1926 FRANKLIN Series 11 A Sports Touring NO 03
The Franklin Automobile Company was an American manufacturer of automobiles in the United States between 1902 and 1934. It was located in Syracuse, New York.
Nicknamed “The Car Beautiful” it was truly innovative using air cooled engines, and lightweight and flexible construction. Franklin was the first car to feature 4 cylinder and 6 cylinder engines. Throughout its history, Franklin was a luxury brand and competed with other upscale companies of the day. As such, it fell victim to the Great Depression along with many other luxury car manufacturers.
Franklin sold about 150,000 cars over the course of the more than 30 years of its existence.
In 1927 Charles Lindbergh, fresh from his Trans-Atlantic Flight, visited Ottawa to celebrate the 60th Anniversary of Confederation and a 1926 Franklin Open Touring car such as this one in the Lang Collection carried him down the parade route to Parliament Hill.
Franklin accounted for many other automobile firsts during its life time. Among these were:
- Fundamental features such as light unsprung weight, full elliptic springs and air-cooling appeared in first car marketed (1902).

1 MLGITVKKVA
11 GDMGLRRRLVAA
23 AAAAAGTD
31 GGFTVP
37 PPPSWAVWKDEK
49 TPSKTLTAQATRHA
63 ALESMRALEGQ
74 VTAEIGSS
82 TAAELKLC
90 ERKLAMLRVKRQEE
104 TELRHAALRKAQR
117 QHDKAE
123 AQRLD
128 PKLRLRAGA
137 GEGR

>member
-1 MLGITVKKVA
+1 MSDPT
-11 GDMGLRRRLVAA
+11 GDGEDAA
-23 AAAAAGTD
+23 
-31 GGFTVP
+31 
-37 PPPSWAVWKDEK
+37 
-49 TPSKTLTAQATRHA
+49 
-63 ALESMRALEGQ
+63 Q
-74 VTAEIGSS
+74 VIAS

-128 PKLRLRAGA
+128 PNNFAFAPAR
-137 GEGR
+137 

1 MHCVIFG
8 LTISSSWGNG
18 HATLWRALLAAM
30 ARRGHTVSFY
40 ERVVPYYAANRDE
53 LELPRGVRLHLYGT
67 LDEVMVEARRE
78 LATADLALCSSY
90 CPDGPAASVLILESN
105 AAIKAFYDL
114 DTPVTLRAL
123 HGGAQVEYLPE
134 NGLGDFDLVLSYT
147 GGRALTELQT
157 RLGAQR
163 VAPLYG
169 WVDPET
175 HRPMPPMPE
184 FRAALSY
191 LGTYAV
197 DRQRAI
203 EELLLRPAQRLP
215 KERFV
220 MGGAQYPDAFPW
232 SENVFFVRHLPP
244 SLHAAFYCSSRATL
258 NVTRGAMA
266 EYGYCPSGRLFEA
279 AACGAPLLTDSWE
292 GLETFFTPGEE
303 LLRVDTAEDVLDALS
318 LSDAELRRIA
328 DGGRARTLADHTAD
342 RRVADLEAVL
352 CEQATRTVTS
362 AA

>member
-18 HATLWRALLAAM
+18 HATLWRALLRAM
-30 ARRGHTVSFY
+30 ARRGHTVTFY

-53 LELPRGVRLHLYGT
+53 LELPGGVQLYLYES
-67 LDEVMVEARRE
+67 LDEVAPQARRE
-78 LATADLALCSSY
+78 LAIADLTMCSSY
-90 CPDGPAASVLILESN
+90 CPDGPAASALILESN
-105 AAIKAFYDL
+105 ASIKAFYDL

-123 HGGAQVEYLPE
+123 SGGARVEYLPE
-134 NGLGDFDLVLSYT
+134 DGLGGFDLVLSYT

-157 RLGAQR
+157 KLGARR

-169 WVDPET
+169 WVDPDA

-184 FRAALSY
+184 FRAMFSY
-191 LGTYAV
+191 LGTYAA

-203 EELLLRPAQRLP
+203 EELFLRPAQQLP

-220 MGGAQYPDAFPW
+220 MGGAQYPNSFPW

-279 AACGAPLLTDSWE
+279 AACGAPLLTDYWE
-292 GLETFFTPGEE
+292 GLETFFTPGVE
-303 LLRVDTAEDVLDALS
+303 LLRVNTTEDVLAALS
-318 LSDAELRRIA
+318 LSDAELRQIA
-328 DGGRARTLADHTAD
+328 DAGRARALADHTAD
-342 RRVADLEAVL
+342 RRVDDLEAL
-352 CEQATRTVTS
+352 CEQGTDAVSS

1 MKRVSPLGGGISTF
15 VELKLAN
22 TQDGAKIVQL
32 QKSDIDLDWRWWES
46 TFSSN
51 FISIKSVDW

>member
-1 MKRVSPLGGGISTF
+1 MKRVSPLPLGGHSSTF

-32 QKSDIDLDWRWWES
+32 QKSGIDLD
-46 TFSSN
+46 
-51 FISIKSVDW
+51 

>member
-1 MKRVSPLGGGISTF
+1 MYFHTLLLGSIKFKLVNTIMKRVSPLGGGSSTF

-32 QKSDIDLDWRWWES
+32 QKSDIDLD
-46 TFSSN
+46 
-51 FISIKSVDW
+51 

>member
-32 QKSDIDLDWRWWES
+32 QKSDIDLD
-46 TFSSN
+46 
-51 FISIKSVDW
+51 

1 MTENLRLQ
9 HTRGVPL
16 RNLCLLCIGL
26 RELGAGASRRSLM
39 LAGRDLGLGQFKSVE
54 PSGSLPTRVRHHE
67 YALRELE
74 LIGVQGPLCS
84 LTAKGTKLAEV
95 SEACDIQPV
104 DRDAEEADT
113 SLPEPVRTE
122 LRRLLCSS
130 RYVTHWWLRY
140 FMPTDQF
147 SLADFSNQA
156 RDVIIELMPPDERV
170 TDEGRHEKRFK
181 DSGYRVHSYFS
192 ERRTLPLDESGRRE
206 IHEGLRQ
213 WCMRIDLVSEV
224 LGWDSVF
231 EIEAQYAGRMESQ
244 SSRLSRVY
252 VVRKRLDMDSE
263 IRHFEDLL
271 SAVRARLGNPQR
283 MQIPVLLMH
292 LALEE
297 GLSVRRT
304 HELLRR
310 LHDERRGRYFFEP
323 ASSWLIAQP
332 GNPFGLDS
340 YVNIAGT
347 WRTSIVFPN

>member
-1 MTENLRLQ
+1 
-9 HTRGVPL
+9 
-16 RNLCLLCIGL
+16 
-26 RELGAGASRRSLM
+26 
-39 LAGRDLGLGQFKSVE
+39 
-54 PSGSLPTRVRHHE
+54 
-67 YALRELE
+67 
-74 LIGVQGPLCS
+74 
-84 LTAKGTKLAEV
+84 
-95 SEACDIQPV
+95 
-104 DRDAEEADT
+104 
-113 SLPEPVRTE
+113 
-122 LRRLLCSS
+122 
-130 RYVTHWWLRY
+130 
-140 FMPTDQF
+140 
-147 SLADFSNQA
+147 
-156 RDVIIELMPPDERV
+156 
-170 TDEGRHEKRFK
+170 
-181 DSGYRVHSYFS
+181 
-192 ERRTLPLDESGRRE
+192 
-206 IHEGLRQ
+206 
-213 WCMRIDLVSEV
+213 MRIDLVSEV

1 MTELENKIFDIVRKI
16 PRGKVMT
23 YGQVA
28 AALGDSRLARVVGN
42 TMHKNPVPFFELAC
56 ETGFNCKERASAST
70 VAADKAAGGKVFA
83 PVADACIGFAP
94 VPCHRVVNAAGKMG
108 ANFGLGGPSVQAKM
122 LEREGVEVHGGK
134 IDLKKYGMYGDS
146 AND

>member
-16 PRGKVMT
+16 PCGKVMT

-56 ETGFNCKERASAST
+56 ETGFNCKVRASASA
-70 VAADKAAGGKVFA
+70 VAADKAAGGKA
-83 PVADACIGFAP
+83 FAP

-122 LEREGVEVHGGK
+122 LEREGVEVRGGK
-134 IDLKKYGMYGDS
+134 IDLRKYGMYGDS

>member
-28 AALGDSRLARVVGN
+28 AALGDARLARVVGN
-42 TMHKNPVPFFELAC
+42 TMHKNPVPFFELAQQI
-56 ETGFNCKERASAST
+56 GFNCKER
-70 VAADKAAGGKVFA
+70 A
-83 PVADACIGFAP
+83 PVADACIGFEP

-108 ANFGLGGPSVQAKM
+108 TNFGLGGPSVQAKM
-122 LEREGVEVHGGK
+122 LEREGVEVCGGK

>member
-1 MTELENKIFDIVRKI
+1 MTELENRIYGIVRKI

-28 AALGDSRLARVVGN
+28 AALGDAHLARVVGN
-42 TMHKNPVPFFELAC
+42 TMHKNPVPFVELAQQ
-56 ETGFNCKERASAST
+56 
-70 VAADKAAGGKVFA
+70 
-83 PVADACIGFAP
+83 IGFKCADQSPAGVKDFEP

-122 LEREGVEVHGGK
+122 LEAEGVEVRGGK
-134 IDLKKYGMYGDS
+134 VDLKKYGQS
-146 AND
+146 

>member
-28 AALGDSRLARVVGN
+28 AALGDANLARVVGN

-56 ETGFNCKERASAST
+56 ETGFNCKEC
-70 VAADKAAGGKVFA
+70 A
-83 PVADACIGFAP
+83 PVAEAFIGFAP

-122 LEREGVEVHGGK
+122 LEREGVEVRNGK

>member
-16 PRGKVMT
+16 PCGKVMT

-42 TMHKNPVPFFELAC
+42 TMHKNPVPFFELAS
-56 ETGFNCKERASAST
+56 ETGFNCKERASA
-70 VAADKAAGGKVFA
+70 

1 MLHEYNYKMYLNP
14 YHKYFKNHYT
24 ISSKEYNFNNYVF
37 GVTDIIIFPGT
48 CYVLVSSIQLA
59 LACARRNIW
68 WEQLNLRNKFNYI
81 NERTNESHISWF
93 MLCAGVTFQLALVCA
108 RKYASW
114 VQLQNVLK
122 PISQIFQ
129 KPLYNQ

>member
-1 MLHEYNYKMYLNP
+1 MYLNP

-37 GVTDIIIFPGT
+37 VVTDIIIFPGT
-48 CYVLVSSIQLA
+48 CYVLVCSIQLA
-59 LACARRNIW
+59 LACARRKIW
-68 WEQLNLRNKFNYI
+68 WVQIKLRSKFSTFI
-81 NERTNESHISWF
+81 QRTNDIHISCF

- First in valve-in-head cylinder (1902).
- First in throttle control (1902).
- First float-feed carburetor (1902).
- First 6-cylinder engine (1905). This engine was exhibited at the 1906 Auto Show in New York.* First to employ drive through springs (1906).
- First to use transmission service brake (1906).
- First to adopt automatic spark advance (1907).
- First to use individual re-circulating pressure feed oiling system for engine (1912).
- First to use exhaust jacket for heating intake gases (1913).
- Pioneered closed bodies. First production sedan (1913).
- Pioneered aluminum pistons (1915).
- First to use an electric carburetor primer to facilitate cold weather starting (1917).
- First to use case-hardened crankshaft in regular production (1921).
- First to use centrifugal air-cleaner for carburetor (1922).
- First to use Duralumin connecting rods in regular production (1922).
- First to employ narrow steel front body pillar construction (1925).